An Endzeitgeist.com review

This pdf clocks in at 2 pages and is a mini-dungeon. This means we get 2 pages content, including a solid map (alas, sans player-friendly version) and all item/monster-stats hyperlinked to d20pfsrd.com's shop and thus, absent from the pdf.



Since this product line's goal is providing short diversions, side-quest dungeons etc., I will not expect mind-shattering revelations, massive plots or particularly smart or detailed depictions, instead tackling the line for what it is. Got that? Great!



This being an adventure-review, the following contains SPOILERS. Potential players may wish to jump to the conclusion.



Still here?

All right!



This mini-dungeon begins with the PCs having either a business relationship or wanting to establish one with a hard, but fair pawnbroker - now his store's door is open and suspiciously empty, while an iron door in the basement leads towards a gruesome scene - the assistants have been slain and reanimated as zombies, though the PCs may save the owner's dog as further support. If the PCs do not tarry, they may save the pawn-broker from the hostile assault of a really nasty gang of thugs under the command of a sorceror - they're trying to break into his treasure vault, after all... Oddly, the thugs encountered in the final encounter have proper hyperlinks to their stats, whereas the first group of thugs lacks these, putting undue work on the DM. Beyond that, solid defenses for the treasure vault and a nice aftermath help make this module feel somewhat round.



Conclusion:

Editing and formatting are very good, I noticed no significant glitches. Layout adheres to a beautiful 2-column full-color standard and the pdf comes sans bookmarks, but needs none at this length. Cartography is full color and surprisingly good for such an inexpensive pdf and it does sport a nice full-color artwork, but there is no key-less version of the map to print out and hand to your players.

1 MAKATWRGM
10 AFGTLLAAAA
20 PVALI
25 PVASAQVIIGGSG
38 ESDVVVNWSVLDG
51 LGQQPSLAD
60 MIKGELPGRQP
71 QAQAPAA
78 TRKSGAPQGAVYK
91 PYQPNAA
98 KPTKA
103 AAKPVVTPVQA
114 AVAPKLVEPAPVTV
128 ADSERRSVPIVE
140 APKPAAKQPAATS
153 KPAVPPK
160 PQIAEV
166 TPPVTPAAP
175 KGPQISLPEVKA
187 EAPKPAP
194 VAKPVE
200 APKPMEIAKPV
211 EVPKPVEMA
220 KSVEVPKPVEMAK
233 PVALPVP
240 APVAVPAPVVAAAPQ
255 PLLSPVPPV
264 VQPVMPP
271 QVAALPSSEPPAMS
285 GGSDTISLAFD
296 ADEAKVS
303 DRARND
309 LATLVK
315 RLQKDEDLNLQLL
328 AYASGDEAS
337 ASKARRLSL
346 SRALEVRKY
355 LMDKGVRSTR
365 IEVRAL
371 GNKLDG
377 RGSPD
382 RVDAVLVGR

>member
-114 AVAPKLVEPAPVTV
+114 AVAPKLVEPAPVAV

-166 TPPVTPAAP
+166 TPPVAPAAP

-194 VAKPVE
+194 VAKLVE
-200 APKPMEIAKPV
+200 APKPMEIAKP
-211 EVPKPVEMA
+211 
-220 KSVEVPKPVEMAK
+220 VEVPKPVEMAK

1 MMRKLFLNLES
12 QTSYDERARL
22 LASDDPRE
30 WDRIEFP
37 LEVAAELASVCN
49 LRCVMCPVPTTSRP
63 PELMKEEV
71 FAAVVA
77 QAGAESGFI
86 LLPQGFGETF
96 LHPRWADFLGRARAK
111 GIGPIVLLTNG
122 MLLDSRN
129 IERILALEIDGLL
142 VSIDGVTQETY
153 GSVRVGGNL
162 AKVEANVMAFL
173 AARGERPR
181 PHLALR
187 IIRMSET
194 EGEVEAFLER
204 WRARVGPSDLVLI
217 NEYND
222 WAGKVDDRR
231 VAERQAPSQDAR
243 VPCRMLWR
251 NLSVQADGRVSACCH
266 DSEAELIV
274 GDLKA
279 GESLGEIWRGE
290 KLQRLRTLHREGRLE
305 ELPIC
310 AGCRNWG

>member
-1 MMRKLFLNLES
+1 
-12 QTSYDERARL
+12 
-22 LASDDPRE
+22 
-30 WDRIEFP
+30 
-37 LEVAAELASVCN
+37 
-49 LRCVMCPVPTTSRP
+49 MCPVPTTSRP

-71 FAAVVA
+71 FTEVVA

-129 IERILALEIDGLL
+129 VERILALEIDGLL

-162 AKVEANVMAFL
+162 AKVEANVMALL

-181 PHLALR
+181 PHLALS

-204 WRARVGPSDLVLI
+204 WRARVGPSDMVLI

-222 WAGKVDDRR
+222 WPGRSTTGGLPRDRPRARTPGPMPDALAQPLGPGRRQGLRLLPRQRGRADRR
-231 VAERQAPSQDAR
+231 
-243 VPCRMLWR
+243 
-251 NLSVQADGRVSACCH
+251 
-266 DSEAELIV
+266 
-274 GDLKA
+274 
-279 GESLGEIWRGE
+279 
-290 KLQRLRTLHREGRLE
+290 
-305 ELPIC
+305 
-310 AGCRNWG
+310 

This mini-dungeon has me torn - on the one hand, the story Stefanos Patelis weaves is a nice one that can easily fit in any urban environment and it does sport the small details and level of believability I enjoy. on the other hand, it could have benefitted from a short tactics-section for the adversaries if the PCs e.g. call the watch- a couple of lines would be there to warrant it and this may very well turn into a kind of hostage situation - bartering is a quite possible notion for the PCs and since the foes use the pawnbroker's traps to their advantage, one can see the potential of the writing here. While the hyperlink glitch is a bit annoying and the social dimension a tad neglected, for its limiting format, this one still fares above average - my final verdict will hence clock in at 3.5 stars, rounded up to 4 due to in dubio pro reo.

Endzeitgeist out.

Rating:
[4 of 5 Stars!]
Mini-Dungeon #013: The Case of the Scrupulous Pawnbroker
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Way of the Wicked Book Seven: Tales of Talingarde
Publisher: Fire Mountain Games
by Thilo G. [Featured Reviewer]
Date Added: 06/09/2015 03:47:07
An Endzeitgeist.com review